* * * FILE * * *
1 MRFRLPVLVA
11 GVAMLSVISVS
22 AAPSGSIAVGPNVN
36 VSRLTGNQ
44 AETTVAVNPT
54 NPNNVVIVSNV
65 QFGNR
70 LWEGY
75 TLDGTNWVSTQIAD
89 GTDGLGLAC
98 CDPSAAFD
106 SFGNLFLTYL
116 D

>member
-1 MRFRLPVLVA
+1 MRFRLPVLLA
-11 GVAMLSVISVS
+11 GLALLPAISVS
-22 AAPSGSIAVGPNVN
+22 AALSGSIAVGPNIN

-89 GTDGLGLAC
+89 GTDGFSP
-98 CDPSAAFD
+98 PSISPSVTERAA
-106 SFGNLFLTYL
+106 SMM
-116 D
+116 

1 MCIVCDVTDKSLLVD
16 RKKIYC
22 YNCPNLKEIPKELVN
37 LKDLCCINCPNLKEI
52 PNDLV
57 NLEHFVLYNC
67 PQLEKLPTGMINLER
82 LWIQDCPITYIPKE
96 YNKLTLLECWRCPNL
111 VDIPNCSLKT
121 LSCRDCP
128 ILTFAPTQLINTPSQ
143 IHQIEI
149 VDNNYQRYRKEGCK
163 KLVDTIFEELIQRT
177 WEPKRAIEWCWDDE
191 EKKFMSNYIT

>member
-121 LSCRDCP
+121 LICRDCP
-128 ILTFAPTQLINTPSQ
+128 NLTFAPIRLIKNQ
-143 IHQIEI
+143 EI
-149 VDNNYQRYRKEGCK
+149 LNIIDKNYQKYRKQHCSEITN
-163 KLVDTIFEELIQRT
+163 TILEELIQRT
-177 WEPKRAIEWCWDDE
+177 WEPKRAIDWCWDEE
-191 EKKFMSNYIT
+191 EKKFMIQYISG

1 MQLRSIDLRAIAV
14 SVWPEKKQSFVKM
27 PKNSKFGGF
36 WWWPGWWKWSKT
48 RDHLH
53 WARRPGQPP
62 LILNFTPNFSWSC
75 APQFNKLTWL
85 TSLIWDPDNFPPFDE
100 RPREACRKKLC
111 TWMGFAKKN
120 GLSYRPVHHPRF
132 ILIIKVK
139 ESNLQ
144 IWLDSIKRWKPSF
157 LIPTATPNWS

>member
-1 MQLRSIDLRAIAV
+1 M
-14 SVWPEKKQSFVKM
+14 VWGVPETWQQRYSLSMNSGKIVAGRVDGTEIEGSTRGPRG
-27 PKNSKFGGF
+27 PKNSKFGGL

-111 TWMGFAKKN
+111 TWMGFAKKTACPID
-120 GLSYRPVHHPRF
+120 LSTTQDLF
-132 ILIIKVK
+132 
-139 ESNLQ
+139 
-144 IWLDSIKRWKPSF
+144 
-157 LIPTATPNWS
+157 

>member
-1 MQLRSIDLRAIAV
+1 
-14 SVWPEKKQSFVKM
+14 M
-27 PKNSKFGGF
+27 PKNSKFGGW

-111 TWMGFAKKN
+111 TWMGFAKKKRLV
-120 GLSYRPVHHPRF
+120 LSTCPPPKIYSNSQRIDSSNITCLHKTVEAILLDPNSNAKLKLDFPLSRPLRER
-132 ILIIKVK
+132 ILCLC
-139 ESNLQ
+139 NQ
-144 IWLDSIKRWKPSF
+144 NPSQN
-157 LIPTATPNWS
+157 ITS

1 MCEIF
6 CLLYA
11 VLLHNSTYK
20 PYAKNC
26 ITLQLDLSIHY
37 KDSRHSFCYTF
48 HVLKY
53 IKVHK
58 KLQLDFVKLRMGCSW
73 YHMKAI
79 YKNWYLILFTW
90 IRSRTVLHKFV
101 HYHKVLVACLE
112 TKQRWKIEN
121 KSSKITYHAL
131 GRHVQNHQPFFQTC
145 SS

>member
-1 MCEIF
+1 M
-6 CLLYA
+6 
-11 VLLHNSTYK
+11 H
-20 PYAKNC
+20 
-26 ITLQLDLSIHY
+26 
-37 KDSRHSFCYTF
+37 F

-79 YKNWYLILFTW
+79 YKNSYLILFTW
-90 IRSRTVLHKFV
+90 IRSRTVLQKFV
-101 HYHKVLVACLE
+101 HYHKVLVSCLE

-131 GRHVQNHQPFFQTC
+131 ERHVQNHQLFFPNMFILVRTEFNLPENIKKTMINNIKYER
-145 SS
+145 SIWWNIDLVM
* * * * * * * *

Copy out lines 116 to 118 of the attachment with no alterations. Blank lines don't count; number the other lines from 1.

6 CLLYA
11 VLLHNSTYK
20 PYAKNC